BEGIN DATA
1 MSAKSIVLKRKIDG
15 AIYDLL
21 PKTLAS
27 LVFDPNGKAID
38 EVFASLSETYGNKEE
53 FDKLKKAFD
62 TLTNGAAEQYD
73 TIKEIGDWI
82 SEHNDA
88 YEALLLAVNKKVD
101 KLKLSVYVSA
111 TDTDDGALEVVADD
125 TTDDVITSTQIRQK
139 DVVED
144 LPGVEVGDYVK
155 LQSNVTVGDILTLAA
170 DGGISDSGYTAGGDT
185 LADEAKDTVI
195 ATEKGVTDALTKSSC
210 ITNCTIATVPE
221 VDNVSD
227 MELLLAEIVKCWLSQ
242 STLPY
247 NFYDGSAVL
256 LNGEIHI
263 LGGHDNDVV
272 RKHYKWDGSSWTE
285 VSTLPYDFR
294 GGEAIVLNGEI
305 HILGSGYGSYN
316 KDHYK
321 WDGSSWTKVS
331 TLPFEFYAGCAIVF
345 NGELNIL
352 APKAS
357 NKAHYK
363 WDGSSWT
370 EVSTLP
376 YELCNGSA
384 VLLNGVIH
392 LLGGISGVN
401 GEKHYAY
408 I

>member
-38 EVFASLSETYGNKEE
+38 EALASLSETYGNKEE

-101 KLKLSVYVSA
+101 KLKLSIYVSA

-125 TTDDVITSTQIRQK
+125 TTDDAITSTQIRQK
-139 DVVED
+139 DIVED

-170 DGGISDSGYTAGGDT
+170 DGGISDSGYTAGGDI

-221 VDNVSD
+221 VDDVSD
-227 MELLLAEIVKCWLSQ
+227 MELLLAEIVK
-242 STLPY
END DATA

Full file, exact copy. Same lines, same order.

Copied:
1 MSAKSIVLKRKIDG
15 AIYDLL
21 PKTLAS
27 LVFDPNGKAID
38 EVFASLSETYGNKEE
53 FDKLKKAFD
62 TLTNGAAEQYD
73 TIKEIGDWI
82 SEHNDA
88 YEALLLAVNKKVD
101 KLKLSVYVSA
111 TDTDDGALEVVADD
125 TTDDVITSTQIRQK
139 DVVED
144 LPGVEVGDYVK
155 LQSNVTVGDILTLAA
170 DGGISDSGYTAGGDT
185 LADEAKDTVI
195 ATEKGVTDALTKSSC
210 ITNCTIATVPE
221 VDNVSD
227 MELLLAEIVKCWLSQ
242 STLPY
247 NFYDGSAVL
256 LNGEIHI
263 LGGHDNDVV
272 RKHYKWDGSSWTE
285 VSTLPYDFR
294 GGEAIVLNGEI
305 HILGSGYGSYN
316 KDHYK
321 WDGSSWTKVS
331 TLPFEFYAGCAIVF
345 NGELNIL
352 APKAS
357 NKAHYK
363 WDGSSWT
370 EVSTLP
376 YELCNGSA
384 VLLNGVIH
392 LLGGISGVN
401 GEKHYAY
408 I

>member
-38 EVFASLSETYGNKEE
+38 EALASLSETYGNKEE

-101 KLKLSVYVSA
+101 KLKLSIYVSA

-125 TTDDVITSTQIRQK
+125 TTDDAITSTQIRQK
-139 DVVED
+139 DIVED

-170 DGGISDSGYTAGGDT
+170 DGGISDSGYTAGGDI

-221 VDNVSD
+221 VDDVSD
-227 MELLLAEIVKCWLSQ
+227 MELLLAEIVK
-242 STLPY